Along with your monthly premium, there is also a yearly deductible for Part B. In 2021, the deductible is $203. After meeting your yearly deductible, you will be responsible for 20% of the Medicare-approved amount for services and equipment under Part B. These include:

  • Doctor services, including when you’re in the hospital and seen by a doctor
  • Outpatient therapy
  • Durable Medical Equipment (DME)

The only exception to the deductible coinsurance of Part B is for preventive services; most people do not have to pay anything for preventive services as long as they are received from a Medicare provider.

Late enrollment penalty

You may have to pay a late enrollment penalty if you do not sign up for Part B when you are first eligible. The cost of the penalty is based on how many months you went without coverage even though you were eligible. Thus, the penalty will increase the longer you wait to have Part B coverage.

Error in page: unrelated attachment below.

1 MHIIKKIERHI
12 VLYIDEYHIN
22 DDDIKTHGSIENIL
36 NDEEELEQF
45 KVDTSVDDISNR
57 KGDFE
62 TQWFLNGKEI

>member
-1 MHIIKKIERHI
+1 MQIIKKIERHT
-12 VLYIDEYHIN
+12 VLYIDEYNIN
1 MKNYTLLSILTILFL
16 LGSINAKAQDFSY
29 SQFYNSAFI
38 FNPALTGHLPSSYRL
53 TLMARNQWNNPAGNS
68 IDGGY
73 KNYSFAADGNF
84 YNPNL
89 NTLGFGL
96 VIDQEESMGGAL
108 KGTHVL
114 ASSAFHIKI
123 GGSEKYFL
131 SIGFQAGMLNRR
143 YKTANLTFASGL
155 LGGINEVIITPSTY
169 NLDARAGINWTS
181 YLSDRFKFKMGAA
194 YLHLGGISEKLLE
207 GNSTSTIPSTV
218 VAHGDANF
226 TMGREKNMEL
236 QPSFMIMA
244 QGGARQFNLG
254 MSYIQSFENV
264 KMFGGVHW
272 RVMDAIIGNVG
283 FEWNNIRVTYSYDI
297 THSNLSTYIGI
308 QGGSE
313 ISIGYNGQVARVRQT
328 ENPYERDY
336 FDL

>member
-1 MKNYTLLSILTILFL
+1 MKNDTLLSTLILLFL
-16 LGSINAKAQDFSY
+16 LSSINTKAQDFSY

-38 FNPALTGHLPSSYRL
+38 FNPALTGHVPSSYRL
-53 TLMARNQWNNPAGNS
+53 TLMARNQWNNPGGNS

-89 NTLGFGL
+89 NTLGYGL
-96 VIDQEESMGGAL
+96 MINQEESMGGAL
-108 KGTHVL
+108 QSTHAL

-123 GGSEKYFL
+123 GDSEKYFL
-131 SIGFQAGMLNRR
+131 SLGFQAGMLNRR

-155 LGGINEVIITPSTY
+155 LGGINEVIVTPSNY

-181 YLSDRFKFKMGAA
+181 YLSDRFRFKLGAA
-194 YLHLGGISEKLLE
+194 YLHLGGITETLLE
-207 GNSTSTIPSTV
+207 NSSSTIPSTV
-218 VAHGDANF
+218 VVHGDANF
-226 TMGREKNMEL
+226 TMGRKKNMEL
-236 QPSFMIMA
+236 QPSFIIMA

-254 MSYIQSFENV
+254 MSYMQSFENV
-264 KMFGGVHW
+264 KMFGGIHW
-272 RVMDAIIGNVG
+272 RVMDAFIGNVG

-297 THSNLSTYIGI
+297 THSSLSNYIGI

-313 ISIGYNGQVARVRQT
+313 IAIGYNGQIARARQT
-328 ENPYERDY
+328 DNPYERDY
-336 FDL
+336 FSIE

If you wait and do not enroll in Part B when you’re first eligible, your monthly premium can increase by 10% for each 12-month period that you wait. As an example, if you wait two years to enroll after you were first eligible, your penalty will be 20% of the standard premium price.

You can avoid a late enrollment penalty by signing up for Part B when you are eligible or by meeting certain conditions that allow you to sign during a Special Enrollment Period (SEP). A SEP is available to you if you, your spouse or a family member in the case of a disability, are working and you’re covered by a group or employer health plan. You also have eight months of a SEP in the event of any of the following situations:

  • The month after employment ends
  • The month after group health plan insurance based on current employment ends

If you need additional financial assistance paying your Part B premiums, Medicare Savings Programs may be able to help offset some or all of the costs. These programs are also available even if you are working and your income is higher than the listed limit.

What Does Medicare Part B Cover?

Medicare Part B covers two main types of services:

  • Medically necessary services: this includes the treatment, service or supplies you need for a medical condition as stipulated by standard medical practice. Medically necessary services would be things like a doctor’s office visit or a test to screen for illness.